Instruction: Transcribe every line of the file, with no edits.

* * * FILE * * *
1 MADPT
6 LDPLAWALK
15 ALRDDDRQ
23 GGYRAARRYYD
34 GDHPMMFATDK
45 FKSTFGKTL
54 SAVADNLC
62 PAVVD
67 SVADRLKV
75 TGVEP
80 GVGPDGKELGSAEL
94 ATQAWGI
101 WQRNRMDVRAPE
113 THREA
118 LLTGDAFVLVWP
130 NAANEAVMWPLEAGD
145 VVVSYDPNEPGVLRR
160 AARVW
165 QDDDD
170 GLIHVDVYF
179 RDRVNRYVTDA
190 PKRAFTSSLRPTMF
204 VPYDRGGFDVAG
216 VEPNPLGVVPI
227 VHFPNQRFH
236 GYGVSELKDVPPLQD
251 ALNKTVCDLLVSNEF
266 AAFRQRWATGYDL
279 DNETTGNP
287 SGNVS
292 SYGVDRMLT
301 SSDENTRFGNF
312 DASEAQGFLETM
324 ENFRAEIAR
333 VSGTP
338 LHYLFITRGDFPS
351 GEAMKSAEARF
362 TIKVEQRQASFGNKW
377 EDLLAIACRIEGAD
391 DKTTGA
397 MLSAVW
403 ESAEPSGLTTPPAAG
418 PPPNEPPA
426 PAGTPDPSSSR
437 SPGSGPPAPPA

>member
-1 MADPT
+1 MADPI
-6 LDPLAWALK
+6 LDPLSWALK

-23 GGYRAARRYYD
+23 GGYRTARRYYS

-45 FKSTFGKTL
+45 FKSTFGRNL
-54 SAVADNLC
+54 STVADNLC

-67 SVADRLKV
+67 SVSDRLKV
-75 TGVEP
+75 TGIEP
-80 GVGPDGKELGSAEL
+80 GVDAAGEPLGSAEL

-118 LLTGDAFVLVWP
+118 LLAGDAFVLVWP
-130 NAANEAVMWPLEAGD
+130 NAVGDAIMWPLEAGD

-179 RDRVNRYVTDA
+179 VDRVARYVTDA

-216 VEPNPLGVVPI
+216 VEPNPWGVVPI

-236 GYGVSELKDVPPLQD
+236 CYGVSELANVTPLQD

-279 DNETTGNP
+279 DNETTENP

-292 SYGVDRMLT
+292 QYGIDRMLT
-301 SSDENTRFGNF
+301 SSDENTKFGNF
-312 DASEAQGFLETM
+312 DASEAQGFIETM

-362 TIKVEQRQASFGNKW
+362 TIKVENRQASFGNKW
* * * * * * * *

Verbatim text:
1 MADPT
6 LDPLAWALK
15 ALRDDDRQ
23 GGYRAARRYYD
34 GDHPMMFATDK
45 FKSTFGKTL
54 SAVADNLC
62 PAVVD
67 SVADRLKV
75 TGVEP
80 GVGPDGKELGSAEL
94 ATQAWGI
101 WQRNRMDVRAPE
113 THREA
118 LLTGDAFVLVWP
130 NAANEAVMWPLEAGD
145 VVVSYDPNEPGVLRR
160 AARVW
165 QDDDD
170 GLIHVDVYF
179 RDRVNRYVTDA
190 PKRAFTSSLRPTMF
204 VPYDRGGFDVAG
216 VEPNPLGVVPI
227 VHFPNQRFH
236 GYGVSELKDVPPLQD
251 ALNKTVCDLLVSNEF
266 AAFRQRWATGYDL
279 DNETTGNP
287 SGNVS
292 SYGVDRMLT
301 SSDENTRFGNF
312 DASEAQGFLETM
324 ENFRAEIAR
333 VSGTP
338 LHYLFITRGDFPS
351 GEAMKSAEARF
362 TIKVEQRQASFGNKW
377 EDLLAIACRIEGAD
391 DKTTGA
397 MLSAVW
403 ESAEPSGLTTPPAAG
418 PPPNEPPA
426 PAGTPDPSSSR
437 SPGSGPPAPPA

>member
-1 MADPT
+1 MADPI
-6 LDPLAWALK
+6 LDPLSWALK

-23 GGYRAARRYYD
+23 GGYRTARRYYS

-45 FKSTFGKTL
+45 FKSTFGRNL
-54 SAVADNLC
+54 STVADNLC

-67 SVADRLKV
+67 SVSDRLKV
-75 TGVEP
+75 TGIEP
-80 GVGPDGKELGSAEL
+80 GVDAAGEPLGSAEL

-118 LLTGDAFVLVWP
+118 LLAGDAFVLVWP
-130 NAANEAVMWPLEAGD
+130 NAVGDAIMWPLEAGD

-179 RDRVNRYVTDA
+179 VDRVARYVTDA

-216 VEPNPLGVVPI
+216 VEPNPWGVVPI

-236 GYGVSELKDVPPLQD
+236 CYGVSELANVTPLQD

-279 DNETTGNP
+279 DNETTENP

-292 SYGVDRMLT
+292 QYGIDRMLT
-301 SSDENTRFGNF
+301 SSDENTKFGNF
-312 DASEAQGFLETM
+312 DASEAQGFIETM

-362 TIKVEQRQASFGNKW
+362 TIKVENRQASFGNKW